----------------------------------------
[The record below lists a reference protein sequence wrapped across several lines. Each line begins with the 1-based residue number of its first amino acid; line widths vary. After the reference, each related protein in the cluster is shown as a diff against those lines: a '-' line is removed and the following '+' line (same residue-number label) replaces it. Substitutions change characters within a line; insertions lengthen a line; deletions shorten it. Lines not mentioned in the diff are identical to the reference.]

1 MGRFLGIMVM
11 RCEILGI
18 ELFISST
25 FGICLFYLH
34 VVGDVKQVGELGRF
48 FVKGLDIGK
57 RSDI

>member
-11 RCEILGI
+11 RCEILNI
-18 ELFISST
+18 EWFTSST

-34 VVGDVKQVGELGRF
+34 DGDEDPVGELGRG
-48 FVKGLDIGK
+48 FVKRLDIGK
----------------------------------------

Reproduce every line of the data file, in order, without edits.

[The record below lists a reference protein sequence wrapped across several lines. Each line begins with the 1-based residue number of its first amino acid; line widths vary. After the reference, each related protein in the cluster is shown as a diff against those lines: a '-' line is removed and the following '+' line (same residue-number label) replaces it. Substitutions change characters within a line; insertions lengthen a line; deletions shorten it. Lines not mentioned in the diff are identical to the reference.]

1 MGRFLGIMVM
11 RCEILGI
18 ELFISST
25 FGICLFYLH
34 VVGDVKQVGELGRF
48 FVKGLDIGK
57 RSDI

>member
-11 RCEILGI
+11 RCEILNI
-18 ELFISST
+18 EWFTSST

-34 VVGDVKQVGELGRF
+34 DGDEDPVGELGRG
-48 FVKGLDIGK
+48 FVKRLDIGK